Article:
Trulia files for $75M IPO

Online real estate search and marketing company Trulia Inc. today publicly filed for an initial public offering of shares in the company worth up to $75 million. Trulia’s move follows in the footsteps of competitor Zillow, which filed for an IPO a year ago, raising $75.7 million, and today has a market capitalization rate of $1.09 billion.

Trulia’s filing of an S-1 registration statement

3 secrets to getting buyers off the fence

John Klemish is the "$2 billion man."

It’s my nickname for Klemish ever since I met him earlier this year while researching my column on golf course communities. I decided to slap that appellation on him when I learned that in the course of his almost 30 years in the business Klemish estimates he has sold more than $2 billion worth of single-family residential properties.

3 hot home-design trends

At San Francisco’s annual Pacific Coast Builders Conference in June, which is always chock full of new products and ideas, a group of architects and other home design experts discussed what’s new and hot in home design trends.

Some of it represents a bit of a departure from past years, and if you’re thinking of building or you’re planning on a remodel — either for yourself or to make things more attractive for a potential buyer — these trends might offer some valuable insights to help with your planning.

Foreclosure-resistance movement launches TV ad campaign

Occupy Our Homes (OOH), an offshoot of the Occupy Wall Street movement, launched a national ad campaign this week aimed at inspiring beleaguered homeowners to battle foreclosure and eviction. The organization has created a foreclosure-resistance template and support network that it hopes borrowers will use to fight off repossession of their homes.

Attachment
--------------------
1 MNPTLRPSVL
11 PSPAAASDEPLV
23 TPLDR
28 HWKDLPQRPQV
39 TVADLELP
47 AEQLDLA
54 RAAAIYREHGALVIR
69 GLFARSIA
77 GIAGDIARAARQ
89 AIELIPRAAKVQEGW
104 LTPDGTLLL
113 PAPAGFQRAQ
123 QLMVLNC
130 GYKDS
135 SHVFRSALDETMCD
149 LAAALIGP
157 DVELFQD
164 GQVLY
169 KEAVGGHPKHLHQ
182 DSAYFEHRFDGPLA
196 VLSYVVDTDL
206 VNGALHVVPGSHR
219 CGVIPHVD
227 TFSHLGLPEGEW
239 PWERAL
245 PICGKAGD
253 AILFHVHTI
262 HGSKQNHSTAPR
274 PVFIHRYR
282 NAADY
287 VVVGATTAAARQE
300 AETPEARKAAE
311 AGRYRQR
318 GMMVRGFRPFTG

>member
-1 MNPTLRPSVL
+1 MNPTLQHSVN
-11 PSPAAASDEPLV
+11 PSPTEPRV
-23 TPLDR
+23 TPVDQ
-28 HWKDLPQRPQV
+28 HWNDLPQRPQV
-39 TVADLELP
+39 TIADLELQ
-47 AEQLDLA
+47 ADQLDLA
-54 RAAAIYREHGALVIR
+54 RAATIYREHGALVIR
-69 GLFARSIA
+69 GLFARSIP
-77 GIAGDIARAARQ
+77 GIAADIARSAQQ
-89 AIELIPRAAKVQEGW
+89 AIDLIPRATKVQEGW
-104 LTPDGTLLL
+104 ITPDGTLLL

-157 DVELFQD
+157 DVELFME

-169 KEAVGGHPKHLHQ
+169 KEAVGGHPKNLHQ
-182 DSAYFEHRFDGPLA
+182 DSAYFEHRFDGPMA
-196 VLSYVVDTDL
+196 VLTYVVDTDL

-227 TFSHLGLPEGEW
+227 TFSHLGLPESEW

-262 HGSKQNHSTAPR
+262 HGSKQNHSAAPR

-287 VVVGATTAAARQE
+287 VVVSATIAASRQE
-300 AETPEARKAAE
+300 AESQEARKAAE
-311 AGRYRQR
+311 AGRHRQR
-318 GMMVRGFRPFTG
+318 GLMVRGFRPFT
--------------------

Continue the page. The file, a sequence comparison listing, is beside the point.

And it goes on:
The group has affiliates across the country, and some of them have already helped a number of distressed homeowners stave off foreclosure.

Deducting health expenses will become more difficult in 2013

Have you been thinking about going to the chiropractor or dentist, but been putting it off because it’s not covered by insurance? If so, you should probably incur these and other uninsured health expenses before the end of the year. If you wait until 2013 or later, it will become much harder to deduct them from your income taxes.

For decades all taxpayers who itemize have been entitled to a tax deduction for medical and dental expenses for themselves, their spouses and their dependents. Eligible expenses include both health insurance premiums and out-of-pocket expenses not covered by insurance.

3 must-knows before taking out a reverse mortgage

Approximately one-third of all Americans own their homes free and clear. Nevertheless, many seniors can end up losing their homes because they don’t have the money to pay their property taxes, or they get hit with high medical bills or encounter a situation in which they need the equity from their home but can’t qualify for a loan.

For many, a reverse mortgage may be a great way to avoid losing their home.

3 steps to appeal your property taxes

Q: I bought my house in 2011, in a down market, but I paid too much. Can I get my taxes lowered by pointing out comps in my area to the tax assessor during the period they accept tax grievances? –Jack S.

Q: My taxes were raised by almost $2,000/year last April. Can you tell me how to appeal or reduce that? –Sameh G.